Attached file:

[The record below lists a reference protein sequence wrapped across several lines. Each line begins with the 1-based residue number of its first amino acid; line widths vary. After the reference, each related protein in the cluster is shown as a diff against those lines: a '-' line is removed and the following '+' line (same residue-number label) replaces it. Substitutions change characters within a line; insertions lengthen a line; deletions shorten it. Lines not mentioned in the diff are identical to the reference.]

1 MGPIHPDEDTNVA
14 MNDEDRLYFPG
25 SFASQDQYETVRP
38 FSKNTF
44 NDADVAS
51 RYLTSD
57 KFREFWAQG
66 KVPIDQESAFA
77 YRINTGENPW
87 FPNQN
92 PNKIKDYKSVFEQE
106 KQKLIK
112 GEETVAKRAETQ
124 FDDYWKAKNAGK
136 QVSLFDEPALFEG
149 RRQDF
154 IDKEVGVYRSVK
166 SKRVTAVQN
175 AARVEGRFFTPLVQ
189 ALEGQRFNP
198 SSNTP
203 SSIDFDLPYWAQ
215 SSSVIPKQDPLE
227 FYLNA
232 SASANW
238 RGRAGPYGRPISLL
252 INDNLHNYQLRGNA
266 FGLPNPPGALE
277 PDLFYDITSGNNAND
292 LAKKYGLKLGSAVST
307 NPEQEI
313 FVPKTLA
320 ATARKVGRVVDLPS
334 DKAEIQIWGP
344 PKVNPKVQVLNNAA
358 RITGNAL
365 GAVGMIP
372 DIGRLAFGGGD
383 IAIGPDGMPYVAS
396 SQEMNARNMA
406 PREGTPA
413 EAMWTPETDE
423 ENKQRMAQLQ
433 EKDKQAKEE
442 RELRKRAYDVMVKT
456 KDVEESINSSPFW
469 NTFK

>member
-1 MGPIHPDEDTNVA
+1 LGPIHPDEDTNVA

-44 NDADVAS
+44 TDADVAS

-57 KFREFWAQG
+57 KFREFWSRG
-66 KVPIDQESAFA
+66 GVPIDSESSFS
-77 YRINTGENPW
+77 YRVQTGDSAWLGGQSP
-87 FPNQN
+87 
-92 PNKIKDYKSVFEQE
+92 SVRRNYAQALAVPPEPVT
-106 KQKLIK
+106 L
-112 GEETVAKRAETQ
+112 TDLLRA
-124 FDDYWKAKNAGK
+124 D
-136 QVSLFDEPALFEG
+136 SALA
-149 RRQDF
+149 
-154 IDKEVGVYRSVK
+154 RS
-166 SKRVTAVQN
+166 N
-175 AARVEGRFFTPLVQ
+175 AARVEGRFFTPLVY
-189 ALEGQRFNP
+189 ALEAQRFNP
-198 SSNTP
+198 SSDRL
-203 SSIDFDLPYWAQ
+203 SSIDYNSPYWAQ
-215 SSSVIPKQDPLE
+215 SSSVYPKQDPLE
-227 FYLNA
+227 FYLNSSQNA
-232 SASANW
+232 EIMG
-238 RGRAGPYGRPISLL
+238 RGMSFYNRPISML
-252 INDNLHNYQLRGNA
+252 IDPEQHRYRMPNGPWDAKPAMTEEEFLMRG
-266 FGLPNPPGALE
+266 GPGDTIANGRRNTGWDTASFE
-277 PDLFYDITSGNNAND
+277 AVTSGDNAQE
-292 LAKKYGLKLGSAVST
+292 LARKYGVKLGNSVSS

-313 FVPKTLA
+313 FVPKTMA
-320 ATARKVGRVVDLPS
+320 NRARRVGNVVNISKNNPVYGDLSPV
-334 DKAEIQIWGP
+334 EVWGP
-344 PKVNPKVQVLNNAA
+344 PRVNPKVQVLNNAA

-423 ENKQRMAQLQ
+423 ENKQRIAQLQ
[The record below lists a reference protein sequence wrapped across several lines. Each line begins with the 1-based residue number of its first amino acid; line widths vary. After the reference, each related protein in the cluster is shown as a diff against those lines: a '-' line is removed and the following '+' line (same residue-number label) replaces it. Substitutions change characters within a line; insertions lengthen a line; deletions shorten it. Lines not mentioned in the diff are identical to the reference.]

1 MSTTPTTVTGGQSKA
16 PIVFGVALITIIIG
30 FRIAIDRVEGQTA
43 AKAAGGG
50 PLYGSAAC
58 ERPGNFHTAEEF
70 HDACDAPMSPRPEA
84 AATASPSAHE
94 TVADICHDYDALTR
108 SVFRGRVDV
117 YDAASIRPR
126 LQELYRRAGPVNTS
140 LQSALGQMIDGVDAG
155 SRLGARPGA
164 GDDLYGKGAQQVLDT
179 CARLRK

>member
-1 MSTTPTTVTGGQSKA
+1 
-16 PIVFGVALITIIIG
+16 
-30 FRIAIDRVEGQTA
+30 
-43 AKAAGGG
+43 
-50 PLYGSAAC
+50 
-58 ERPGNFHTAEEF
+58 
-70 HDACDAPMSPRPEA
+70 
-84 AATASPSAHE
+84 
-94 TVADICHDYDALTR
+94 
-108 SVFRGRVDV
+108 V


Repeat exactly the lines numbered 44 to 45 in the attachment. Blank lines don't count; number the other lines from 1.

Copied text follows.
423 ENKQRMAQLQ
433 EKDKQAKEE